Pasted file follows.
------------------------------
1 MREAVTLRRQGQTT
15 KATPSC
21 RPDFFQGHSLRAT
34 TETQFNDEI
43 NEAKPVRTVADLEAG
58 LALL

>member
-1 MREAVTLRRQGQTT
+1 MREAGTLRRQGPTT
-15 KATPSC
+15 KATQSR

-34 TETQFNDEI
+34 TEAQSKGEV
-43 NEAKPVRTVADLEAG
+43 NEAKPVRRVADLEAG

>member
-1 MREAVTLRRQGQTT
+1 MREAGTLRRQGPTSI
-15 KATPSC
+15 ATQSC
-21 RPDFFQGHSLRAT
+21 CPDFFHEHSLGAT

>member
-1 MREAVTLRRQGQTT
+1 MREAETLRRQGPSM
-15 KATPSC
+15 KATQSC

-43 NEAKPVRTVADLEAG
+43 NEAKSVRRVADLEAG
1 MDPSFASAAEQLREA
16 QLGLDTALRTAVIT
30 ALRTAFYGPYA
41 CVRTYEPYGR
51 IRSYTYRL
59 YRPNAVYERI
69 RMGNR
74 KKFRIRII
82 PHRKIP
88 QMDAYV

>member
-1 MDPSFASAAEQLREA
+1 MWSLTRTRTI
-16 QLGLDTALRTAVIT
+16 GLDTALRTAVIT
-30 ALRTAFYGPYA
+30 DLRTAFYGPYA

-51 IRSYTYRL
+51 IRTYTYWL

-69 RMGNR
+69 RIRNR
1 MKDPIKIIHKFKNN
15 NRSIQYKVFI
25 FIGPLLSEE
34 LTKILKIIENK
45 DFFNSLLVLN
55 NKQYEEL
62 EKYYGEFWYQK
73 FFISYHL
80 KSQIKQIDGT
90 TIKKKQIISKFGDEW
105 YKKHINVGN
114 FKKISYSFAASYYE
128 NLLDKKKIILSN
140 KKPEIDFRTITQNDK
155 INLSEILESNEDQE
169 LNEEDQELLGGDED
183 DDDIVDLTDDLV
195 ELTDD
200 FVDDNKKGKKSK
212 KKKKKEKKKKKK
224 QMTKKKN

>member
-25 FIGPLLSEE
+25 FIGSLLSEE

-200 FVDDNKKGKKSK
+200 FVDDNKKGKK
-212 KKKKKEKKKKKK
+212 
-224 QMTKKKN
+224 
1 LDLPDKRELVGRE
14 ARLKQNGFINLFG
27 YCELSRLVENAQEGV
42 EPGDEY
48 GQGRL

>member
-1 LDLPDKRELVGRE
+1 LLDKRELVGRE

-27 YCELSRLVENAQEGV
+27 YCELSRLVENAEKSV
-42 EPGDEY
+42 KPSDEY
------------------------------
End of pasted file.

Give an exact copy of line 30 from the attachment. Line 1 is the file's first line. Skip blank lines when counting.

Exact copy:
1 MDPSFASAAEQLREA